MADRID - Spanish police on Monday arrested the suspected leader of a cell linked to Al-Qaeda that sent militants to Syria to carry out suicide bombings, the government said. Police seized Yassin Ahmed Laarbi in the Spanish territory of Ceuta, which borders Morocco, on terrorism charges, the interior ministry said in a statement. Laarbi, a Spanish national also knownas Pistu, is accused of leading a group that sent about 50 jihadists to Syria, some of whom carried out suicide attacks. "He is suspected of having been the top leader of an active network that recruited and radicalised mujahedeen and martyrs and sent them to terrorist groups in Syria," the statement said. Police had detained eight other members of the cell in Ceuta in June but had not got hold of Laarbi, who was not at home when officers came for him during those raids. The network, operating in Ceuta and the neighbouring Moroccan town of Fnideq, was suspected of sending dozens of Islamist militants, including minors, to join "Al-Qaeda-linked terrorist groups operating in Syria", the ministry said at the time. It said that some of those sent by the group carried out suicide attacks. Laarbi himself "was a candidate to join terrorist groups in Syria", Monday's statement added. European Union governments have expressed alarm at what they say are hundreds of young Europeans believed to be fighting alongside rebels in Syria. Police also this month arrested a "suspected jihadist terrorist" wanted by Morocco in Spain's other north African enclave, Melilla.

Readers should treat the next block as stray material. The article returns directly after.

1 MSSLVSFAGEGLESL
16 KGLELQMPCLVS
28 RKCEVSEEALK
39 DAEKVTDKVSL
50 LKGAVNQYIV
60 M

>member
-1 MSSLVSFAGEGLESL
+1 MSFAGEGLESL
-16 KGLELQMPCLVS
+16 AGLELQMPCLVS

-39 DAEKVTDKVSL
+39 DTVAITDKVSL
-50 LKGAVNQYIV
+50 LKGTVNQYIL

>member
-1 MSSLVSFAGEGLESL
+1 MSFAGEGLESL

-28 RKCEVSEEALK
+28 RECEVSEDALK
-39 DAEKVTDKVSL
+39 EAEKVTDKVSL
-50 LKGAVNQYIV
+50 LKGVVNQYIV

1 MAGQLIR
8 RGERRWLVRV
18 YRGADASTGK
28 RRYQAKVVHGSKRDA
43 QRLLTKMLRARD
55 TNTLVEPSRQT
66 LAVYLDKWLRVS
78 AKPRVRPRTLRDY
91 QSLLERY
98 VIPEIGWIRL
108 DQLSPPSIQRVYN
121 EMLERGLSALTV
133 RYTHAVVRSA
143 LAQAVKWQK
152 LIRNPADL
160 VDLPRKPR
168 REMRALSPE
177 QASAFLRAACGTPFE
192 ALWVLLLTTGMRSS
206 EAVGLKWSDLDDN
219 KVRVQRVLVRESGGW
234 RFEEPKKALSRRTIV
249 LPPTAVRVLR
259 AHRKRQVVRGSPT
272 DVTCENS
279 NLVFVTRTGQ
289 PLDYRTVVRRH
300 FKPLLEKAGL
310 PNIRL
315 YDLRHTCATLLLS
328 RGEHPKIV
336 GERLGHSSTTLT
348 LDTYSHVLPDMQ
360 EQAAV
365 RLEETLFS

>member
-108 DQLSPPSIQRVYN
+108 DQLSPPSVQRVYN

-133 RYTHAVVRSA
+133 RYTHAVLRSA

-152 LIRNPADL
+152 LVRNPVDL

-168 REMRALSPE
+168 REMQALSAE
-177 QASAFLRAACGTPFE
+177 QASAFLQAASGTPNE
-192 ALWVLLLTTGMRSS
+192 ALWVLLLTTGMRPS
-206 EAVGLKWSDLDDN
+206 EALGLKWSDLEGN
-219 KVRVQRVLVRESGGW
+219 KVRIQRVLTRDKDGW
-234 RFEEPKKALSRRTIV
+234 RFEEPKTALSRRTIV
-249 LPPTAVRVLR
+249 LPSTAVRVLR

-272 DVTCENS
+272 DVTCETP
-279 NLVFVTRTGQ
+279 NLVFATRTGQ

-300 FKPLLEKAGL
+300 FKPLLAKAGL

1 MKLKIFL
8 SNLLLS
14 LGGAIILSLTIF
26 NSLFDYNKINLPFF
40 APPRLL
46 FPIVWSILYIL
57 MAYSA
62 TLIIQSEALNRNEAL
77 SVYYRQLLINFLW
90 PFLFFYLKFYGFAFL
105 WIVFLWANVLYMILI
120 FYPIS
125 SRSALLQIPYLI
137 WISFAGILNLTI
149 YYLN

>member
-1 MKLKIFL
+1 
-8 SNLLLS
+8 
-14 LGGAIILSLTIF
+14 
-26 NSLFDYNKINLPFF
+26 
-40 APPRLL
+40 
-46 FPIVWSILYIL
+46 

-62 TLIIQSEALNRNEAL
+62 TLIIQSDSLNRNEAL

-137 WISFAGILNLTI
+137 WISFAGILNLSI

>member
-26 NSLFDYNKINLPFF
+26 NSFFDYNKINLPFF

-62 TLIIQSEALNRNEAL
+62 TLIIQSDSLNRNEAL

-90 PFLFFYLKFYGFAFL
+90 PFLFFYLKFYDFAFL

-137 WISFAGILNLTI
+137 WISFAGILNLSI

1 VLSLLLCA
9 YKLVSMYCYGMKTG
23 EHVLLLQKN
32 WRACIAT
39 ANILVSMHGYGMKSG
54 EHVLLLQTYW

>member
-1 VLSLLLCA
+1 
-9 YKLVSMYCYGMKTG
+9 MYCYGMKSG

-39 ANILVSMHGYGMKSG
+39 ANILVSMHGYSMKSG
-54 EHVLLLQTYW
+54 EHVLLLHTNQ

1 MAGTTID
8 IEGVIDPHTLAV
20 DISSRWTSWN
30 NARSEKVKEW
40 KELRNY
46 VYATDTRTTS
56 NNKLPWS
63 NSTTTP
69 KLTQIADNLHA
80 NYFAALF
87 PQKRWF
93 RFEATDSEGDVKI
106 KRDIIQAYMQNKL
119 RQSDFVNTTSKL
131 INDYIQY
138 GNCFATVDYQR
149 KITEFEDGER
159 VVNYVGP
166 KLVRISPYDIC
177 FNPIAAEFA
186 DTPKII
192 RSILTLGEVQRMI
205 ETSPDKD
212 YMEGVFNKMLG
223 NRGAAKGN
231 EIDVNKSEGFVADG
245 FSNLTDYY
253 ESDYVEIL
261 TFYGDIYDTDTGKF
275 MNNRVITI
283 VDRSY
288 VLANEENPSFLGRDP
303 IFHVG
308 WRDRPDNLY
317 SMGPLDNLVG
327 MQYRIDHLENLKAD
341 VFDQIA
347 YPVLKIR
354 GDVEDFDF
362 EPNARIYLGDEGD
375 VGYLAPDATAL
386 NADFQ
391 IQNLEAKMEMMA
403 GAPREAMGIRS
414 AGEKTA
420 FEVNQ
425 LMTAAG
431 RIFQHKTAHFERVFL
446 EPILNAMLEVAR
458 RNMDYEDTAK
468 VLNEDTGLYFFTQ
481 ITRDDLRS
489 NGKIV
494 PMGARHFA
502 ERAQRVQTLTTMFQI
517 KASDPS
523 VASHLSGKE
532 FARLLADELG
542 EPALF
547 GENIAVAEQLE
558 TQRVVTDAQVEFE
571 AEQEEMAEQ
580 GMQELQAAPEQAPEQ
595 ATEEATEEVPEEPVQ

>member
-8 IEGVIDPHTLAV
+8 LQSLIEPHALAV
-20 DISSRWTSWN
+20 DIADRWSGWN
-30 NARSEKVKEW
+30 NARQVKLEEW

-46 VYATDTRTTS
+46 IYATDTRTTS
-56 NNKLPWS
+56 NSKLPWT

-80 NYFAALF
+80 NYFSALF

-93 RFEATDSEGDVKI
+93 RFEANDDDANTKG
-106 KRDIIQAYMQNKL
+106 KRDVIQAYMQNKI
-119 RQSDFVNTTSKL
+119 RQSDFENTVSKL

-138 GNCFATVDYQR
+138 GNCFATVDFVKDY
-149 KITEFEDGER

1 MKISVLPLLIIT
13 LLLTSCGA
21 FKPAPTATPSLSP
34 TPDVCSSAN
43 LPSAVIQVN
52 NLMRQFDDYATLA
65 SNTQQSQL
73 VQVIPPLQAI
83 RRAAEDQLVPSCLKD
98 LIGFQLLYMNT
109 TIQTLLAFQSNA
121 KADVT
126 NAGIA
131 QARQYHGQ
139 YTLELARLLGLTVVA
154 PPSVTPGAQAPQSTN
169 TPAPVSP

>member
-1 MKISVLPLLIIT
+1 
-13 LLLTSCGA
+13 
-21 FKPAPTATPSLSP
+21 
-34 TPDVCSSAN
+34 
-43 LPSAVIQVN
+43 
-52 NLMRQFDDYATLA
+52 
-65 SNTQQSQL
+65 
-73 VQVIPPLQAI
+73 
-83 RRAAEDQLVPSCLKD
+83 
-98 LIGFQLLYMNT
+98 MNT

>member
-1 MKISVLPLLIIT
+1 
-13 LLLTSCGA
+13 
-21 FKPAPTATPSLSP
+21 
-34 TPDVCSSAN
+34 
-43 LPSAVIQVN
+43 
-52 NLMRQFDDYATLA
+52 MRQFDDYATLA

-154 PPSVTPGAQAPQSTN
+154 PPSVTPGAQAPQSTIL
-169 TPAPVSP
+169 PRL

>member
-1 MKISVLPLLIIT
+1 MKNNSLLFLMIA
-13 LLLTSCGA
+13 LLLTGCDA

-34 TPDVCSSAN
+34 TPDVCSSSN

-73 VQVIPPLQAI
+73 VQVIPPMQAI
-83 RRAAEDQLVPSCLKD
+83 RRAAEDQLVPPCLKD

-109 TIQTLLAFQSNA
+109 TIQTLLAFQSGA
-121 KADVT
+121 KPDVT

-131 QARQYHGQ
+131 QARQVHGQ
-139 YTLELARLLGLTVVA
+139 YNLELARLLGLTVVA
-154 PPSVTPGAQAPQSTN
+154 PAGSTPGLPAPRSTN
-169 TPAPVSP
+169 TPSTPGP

MADRID - One migrant died and a dozen more were missing after their boat capsized during the latest desperate seaborne attempt by hundreds in several vessels to reach Spain, officials said Monday.
The man was found dead clinging to a flimsy vessel adrift at sea off the Spanish-governed enclave of Ceuta, bordering Morocco, a Spanish government spokesman in Ceuta said.